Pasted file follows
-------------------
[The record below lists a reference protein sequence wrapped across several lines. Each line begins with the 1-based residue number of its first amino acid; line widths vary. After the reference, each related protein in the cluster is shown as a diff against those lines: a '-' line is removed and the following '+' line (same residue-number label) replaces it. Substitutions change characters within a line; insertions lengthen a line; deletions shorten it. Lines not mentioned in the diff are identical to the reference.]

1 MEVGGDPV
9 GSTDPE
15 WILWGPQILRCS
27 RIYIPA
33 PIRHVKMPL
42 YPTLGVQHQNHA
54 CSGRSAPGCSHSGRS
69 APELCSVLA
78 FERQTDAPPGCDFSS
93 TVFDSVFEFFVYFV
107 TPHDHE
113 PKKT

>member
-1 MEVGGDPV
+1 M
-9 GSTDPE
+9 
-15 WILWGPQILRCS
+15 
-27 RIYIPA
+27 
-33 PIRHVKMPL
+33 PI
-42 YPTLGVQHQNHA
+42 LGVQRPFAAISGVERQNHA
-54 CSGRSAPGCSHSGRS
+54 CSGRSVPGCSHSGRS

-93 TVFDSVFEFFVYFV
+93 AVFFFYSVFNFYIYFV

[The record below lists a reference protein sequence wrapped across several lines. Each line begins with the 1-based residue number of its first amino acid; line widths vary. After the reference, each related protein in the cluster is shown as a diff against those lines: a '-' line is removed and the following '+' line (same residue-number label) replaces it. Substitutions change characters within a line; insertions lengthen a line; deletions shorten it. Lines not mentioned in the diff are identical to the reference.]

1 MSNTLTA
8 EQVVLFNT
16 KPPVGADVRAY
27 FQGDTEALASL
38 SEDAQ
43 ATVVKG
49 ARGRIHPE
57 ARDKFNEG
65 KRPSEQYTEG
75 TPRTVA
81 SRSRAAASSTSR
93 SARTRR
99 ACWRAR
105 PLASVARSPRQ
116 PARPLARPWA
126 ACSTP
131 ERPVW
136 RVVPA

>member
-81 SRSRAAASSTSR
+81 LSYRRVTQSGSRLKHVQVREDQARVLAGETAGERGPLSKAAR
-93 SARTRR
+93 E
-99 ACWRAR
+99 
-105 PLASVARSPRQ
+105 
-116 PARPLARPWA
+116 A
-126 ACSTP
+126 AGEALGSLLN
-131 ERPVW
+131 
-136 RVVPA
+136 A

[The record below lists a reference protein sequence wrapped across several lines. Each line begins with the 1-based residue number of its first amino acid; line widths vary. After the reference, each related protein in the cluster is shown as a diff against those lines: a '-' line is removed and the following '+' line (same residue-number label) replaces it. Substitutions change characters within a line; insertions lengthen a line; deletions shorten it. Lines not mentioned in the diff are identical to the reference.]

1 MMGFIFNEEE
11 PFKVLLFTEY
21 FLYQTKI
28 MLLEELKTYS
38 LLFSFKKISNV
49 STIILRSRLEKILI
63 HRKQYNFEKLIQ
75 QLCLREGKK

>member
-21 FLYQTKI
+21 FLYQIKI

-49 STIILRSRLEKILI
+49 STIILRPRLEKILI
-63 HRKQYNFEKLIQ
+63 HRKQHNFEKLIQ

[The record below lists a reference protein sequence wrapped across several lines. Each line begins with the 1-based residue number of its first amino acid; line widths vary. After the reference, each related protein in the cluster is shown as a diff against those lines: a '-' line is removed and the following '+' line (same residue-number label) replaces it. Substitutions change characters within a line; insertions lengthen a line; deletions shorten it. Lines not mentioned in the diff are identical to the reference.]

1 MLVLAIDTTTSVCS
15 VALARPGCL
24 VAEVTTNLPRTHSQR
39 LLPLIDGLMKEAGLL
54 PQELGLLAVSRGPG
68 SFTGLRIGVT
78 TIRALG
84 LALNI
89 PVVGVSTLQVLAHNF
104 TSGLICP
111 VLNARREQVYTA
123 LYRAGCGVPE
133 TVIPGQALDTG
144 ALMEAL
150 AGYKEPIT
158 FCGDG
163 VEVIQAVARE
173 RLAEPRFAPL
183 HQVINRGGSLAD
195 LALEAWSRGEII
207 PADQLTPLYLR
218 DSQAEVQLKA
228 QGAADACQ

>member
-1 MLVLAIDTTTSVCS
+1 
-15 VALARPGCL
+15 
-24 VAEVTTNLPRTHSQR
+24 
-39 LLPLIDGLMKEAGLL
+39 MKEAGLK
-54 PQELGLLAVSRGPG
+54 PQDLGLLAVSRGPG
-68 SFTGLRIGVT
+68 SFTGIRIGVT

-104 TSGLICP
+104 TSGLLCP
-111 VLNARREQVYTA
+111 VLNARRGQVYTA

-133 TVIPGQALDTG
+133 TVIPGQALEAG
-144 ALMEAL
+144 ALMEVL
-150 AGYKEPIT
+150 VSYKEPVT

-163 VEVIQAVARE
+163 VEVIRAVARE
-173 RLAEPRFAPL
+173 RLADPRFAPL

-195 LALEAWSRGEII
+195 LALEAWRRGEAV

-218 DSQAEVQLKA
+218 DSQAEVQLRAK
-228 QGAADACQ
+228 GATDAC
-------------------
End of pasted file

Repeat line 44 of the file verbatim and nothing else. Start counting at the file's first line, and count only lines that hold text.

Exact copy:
99 ACWRAR